The prospect of space travel has insurers tingling with excitement - now they just need to get past the problem of overcapacity
Space travel is becoming big business. Already, more than 450 people have paid their $20,000 deposits to secure $200,000-a-pop seats on Virgin Galactic, Richard Branson’s commercial spaceship, which is set to start transporting tourists by 2013.
The White Knight Two aircraft will launch from a $209m port in New Mexico and at 45,000ft will release the VVS Enterprise spacecraft into the upper reaches of the Earth’s atmosphere, allowing passengers to experience a few minutes of weightlessness.
The venture has captured the imagination of the public and is likely to prove yet another success for the Virgin empire. It has also fascinated the insurance and reinsurance industries, which see a range of opportunities from passenger to hull cover.
Initial insurance cover “wasn’t particularly difficult” to secure, says Will Whitehorn, who was president of Virgin Galactic until the start of the year and is still an adviser. This was despite concerns over the frequency of catastrophes in space travel - estimated at about one in every 64 take-offs when Virgin Galactic started looking for cover in 2006.
A buyer’s market
This illustrates the extent to which space insurance and reinsurance - though there is an argument that Virgin Galactic technically falls under aviation cover - has an excess of capacity. As a result, prices are tumbling and just a handful of serious incidents can result in a loss-making year for the market.
Munich Re head of space underwriting Ernst Steilen says that there has been “huge overcapacity” for at least three years. There is $600m of cover available for every risk, but only demand for between $200m and $300m. Only when an Ariane rocket - which might have two spacecraft with a cumulative risk of $700m - launches is the market stretched.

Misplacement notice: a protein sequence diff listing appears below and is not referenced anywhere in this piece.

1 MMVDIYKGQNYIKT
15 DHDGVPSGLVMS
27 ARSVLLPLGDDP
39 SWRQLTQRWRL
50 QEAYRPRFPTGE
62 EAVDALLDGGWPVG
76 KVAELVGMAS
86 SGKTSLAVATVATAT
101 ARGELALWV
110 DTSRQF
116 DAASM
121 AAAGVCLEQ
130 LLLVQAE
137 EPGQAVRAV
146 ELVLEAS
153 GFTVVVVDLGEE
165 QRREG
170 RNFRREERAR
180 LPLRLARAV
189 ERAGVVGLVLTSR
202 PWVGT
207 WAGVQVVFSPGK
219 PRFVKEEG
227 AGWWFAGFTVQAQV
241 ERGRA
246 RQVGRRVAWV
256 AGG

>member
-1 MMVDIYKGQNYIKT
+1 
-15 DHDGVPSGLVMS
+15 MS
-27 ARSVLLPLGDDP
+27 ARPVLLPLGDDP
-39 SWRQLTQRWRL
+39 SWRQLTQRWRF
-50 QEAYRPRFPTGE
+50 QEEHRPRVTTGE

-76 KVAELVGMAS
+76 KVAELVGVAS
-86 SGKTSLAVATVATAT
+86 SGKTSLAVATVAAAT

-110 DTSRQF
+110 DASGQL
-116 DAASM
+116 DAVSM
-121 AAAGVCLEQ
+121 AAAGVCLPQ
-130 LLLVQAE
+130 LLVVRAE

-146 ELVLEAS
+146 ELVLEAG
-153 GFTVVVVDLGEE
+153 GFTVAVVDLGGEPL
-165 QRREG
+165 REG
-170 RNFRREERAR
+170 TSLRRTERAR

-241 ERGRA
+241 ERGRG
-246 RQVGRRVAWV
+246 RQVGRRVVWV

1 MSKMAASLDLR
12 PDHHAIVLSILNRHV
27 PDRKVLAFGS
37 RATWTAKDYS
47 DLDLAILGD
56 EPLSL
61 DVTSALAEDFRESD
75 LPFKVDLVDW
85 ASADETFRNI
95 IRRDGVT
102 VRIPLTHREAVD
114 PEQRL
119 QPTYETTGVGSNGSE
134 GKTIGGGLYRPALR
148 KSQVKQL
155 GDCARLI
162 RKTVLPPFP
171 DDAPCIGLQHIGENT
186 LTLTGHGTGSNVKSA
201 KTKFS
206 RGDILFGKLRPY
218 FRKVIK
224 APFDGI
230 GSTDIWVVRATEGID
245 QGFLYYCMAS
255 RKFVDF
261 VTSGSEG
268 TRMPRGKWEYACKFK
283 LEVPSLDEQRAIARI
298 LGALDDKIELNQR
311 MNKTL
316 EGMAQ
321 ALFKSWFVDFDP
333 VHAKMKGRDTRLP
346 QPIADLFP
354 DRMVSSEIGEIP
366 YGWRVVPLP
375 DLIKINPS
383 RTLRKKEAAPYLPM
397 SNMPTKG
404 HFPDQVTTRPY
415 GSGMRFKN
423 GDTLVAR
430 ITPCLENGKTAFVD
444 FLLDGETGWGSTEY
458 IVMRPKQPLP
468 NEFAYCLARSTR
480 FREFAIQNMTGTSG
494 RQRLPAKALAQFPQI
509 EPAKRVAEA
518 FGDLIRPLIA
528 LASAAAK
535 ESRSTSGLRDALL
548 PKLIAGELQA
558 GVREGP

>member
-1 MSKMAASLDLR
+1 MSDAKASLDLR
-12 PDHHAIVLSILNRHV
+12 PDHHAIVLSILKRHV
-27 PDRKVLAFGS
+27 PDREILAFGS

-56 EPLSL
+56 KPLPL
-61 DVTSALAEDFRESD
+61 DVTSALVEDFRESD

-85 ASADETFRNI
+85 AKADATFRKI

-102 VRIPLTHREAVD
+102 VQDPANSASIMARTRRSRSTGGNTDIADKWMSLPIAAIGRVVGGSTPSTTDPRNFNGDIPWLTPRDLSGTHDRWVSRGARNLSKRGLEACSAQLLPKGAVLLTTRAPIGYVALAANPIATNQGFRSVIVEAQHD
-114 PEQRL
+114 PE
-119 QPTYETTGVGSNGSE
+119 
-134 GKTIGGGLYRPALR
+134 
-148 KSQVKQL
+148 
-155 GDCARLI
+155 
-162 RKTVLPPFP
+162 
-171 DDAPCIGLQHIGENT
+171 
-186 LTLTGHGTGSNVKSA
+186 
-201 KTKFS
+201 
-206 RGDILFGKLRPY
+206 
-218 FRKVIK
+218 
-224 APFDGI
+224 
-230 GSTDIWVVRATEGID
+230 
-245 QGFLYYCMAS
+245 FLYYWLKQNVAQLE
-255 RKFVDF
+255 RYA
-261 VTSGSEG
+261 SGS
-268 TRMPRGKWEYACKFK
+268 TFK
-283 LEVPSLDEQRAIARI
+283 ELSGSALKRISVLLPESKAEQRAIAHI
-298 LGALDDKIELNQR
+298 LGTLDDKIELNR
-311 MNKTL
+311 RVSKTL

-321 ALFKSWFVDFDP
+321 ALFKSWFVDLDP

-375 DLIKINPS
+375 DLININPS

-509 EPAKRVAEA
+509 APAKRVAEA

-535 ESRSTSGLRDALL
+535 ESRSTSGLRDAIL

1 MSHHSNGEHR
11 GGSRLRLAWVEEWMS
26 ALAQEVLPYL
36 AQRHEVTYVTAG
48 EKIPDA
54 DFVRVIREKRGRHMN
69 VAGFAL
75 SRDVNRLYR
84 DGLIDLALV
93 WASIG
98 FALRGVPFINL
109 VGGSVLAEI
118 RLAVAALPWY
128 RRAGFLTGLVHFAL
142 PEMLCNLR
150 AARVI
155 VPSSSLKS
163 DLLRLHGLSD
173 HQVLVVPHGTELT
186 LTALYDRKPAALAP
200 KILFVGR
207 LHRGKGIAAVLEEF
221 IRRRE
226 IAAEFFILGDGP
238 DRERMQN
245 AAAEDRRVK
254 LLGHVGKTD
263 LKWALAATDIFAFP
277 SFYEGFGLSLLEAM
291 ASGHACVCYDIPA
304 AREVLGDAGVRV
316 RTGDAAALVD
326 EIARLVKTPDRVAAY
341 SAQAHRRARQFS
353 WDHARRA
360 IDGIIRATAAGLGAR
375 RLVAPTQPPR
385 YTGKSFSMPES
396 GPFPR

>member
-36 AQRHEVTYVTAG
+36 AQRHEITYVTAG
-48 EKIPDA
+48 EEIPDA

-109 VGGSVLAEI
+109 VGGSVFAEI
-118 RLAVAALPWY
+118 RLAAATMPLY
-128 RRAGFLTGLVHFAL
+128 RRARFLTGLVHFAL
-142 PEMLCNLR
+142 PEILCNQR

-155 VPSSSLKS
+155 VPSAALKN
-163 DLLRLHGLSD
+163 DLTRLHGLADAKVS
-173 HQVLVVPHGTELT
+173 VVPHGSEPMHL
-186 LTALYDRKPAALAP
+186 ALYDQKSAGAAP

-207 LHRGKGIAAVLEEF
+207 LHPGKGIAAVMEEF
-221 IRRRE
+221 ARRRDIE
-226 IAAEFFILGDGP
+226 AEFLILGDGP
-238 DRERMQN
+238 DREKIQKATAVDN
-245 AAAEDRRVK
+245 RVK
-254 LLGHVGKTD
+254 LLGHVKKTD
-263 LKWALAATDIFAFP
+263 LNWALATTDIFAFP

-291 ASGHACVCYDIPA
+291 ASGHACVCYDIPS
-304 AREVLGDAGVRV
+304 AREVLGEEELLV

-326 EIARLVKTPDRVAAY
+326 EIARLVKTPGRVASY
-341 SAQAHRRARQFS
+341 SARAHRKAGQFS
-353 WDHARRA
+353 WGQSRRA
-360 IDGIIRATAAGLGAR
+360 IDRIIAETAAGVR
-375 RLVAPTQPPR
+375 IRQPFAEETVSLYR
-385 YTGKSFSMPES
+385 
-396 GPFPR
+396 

“This is definitely a buyer’s market,” Steilen says. “Prices are now less than 50% what they were in 2001. The rates decrease was deserved because of the improved technical performances of vehicles and satellites, but the extent [of the softening] is because of overcapacity.”
Space doesn’t have a distinction between primary insurers and reinsurers as it is such a small market”
Ernst Steilen, Munich Re
One consequence of this is that insurers and reinsurers are often chasing the same work. As a result, reinsurers write primary business and insurers are covering their rivals’ risks.
“Space doesn’t have a distinction between primary insurers and reinsurers as it is such a small market,” Steilen explains. “For example, a launch in Japan would be covered by a local fronter and it would come to the European market as reinsurance [which a primary firm might cover], as otherwise they will not be able to write it. Risk is usually written on a syndication or a co-insurance basis.”
With only about 30 carriers regularly teaming up, the bulk of the players in this sector can be hit by any one incident. In 2011, there have been three: in May, one of the two main reflector antennas of Intelsat’s New Dawn telecommunications satellite failed to deploy; later that month, one of the solar panels of the Telstar 14R satellite did not work; and, in August, Russia’s $265m Express AM4 satellite briefly went missing because of problems with the proton rocket that launched it.